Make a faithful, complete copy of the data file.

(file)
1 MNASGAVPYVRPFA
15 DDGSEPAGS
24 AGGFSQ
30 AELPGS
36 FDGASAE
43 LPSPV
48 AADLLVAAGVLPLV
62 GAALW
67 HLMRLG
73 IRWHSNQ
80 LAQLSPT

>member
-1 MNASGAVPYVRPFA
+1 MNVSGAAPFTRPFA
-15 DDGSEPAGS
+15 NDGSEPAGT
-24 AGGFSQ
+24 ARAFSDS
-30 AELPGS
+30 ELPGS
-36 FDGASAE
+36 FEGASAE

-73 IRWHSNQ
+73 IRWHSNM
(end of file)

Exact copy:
1 MNASGAVPYVRPFA
15 DDGSEPAGS
24 AGGFSQ
30 AELPGS
36 FDGASAE
43 LPSPV
48 AADLLVAAGVLPLV
62 GAALW
67 HLMRLG
73 IRWHSNQ
80 LAQLSPT

>member
-1 MNASGAVPYVRPFA
+1 MNVSGAAPFTRPFA
-15 DDGSEPAGS
+15 NDGSEPAGT
-24 AGGFSQ
+24 ARAFSDS
-30 AELPGS
+30 ELPGS
-36 FDGASAE
+36 FEGASAE

-73 IRWHSNQ
+73 IRWHSNM